Promoting High Quality Care in the Early Years
Developmental science tells us that high-quality care may be especially beneficial to children in the first three years of life. We all know quality care when we see it, right? Or do we? Is it that a lot of toys or materials are available for young children to explore? Or might it also be evident in the caregiver’s tone of voice, her responsiveness to a baby’s cues, the daily routines she uses to keep infants and toddlers safe and healthy, and the information she shares and discusses with the baby’s parents?
A new report by the National Women’s Law Center released in April found that many states are pursuing promising practices and developing infrastructure to promote the quality of care provided to infants and toddlers. For example, about half of the states have developed Quality Rating and Improvement Systems (QRIS), which are designed to assess, improve and communicate the quality of early childhood programs and care settings.
Last year, with funding from the Office of Planning, Research and Evaluation in the Administration for Children and Families, Child Trends and Mathematica Policy Research produced a compendium of 26 QRIS nationwide that provides descriptive profiles of QRIS and details about how each system is structured to promote high quality care settings. Nearly 90% of QRIS use an observational tool to measure program quality that assesses key features of the care setting for infants and toddlers including the availability of appropriate materials and safety practices as well as interactions between caregivers and children. However, other QRIS provisions targeting infants and toddlers – such as specialized training for caregivers or policies that address caregiver continuity – are found in only a handful of QRIS, according to a review conducted by the National Infant and Toddler Child Care Initiative.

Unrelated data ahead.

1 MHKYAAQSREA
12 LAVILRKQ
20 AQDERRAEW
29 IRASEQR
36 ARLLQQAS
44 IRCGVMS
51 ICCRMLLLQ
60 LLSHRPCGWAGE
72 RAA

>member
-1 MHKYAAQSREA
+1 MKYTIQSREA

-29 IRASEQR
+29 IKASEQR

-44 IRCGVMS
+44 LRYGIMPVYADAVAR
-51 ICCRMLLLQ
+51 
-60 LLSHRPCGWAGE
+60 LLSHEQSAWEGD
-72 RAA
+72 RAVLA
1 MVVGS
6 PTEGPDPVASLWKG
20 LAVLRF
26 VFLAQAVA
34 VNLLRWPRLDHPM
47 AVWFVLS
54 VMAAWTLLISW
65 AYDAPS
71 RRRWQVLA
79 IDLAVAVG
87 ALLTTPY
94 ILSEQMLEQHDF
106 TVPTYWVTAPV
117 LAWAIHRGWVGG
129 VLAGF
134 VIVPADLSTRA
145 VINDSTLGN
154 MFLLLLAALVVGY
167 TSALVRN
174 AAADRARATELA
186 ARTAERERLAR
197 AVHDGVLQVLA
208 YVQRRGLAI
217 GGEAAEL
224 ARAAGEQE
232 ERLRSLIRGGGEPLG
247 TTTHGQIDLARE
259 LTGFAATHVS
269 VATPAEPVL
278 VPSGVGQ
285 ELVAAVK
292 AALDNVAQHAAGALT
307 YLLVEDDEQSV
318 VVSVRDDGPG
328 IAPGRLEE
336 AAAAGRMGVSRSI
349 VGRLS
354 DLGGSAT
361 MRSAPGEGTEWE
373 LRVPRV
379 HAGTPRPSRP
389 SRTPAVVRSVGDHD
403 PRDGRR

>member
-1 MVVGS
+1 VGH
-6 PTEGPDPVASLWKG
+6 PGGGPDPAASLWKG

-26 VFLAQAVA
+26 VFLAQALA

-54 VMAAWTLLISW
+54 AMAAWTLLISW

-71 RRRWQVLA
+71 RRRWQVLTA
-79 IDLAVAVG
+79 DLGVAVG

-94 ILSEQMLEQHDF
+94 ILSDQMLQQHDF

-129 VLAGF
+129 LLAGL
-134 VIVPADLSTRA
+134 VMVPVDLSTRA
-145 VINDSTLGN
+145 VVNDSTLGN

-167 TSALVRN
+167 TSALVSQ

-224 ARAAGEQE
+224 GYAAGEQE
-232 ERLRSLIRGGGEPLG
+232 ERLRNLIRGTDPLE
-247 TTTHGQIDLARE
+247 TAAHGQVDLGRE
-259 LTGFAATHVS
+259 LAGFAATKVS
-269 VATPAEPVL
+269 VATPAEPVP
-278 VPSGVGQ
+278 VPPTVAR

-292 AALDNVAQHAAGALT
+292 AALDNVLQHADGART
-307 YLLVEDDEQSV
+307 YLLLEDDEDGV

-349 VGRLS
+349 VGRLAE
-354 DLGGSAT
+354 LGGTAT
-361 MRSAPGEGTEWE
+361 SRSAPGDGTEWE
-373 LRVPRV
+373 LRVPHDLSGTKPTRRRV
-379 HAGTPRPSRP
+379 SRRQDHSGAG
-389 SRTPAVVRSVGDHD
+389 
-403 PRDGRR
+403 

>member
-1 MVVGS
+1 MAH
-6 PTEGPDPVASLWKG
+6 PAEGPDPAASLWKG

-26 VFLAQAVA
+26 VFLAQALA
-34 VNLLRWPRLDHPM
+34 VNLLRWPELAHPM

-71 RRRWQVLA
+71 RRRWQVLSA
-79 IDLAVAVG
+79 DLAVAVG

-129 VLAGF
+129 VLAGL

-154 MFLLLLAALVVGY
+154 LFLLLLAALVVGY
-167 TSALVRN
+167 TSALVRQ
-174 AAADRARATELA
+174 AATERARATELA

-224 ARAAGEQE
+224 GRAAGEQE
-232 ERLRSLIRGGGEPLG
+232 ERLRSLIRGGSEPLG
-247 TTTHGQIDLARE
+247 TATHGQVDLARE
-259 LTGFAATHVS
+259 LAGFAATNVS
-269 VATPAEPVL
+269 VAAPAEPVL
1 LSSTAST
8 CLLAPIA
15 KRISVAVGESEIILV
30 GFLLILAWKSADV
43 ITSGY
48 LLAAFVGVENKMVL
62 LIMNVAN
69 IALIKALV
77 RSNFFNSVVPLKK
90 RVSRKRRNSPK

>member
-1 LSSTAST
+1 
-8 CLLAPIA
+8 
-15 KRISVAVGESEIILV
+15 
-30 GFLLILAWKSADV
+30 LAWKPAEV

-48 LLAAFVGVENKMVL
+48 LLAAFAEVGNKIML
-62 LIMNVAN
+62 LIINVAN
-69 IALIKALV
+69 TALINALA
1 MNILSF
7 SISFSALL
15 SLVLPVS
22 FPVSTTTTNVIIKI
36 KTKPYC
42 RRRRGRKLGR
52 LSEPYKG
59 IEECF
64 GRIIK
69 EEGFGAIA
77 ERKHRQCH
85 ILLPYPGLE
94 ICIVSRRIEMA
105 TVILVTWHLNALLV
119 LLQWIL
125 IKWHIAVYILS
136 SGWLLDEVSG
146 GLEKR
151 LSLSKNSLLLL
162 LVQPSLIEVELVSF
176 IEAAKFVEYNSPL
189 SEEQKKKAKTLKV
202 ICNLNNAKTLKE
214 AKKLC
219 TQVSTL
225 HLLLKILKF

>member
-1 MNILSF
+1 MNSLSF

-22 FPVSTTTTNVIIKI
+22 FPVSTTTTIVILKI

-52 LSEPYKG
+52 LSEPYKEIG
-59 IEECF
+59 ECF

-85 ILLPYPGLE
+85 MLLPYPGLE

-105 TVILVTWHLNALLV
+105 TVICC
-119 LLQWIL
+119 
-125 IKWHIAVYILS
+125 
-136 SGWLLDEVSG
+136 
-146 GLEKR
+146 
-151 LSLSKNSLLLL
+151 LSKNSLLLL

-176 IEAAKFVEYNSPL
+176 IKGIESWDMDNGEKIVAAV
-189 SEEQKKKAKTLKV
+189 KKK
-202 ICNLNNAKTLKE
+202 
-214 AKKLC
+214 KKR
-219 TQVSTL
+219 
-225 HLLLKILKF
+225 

As new QRIS are designed and more mature QRIS are updated, the needs of infants and toddlers should be of high priority. Quality indicators that address specific provisions for infants and toddler can be reviewed, and new observational tools that focus on the aspects of program quality that are most central to young children’s development can be considered. For example, WestEd has developed an instrument that is designed to measure the quality of the interactions between caregivers and children. This measure is aligned with the Program for Infant/Toddler Caregivers (PITC), which provides mentoring and training to infant and toddler caregivers. Additionally, the Classroom Assessment Scoring System (CLASS) is an observational tool that focuses on teacher-child interactions in preschool and toddler classrooms. A version of the CLASS for use with infants is currently under development.
With the multiple budget challenges currently faced by state and local governments, it is particularly important that early care and education investments focus on quality improvements that can support the optimal development of young children. Strengthening child-caregiver interactions is a critical activity to prioritize as these investments are made.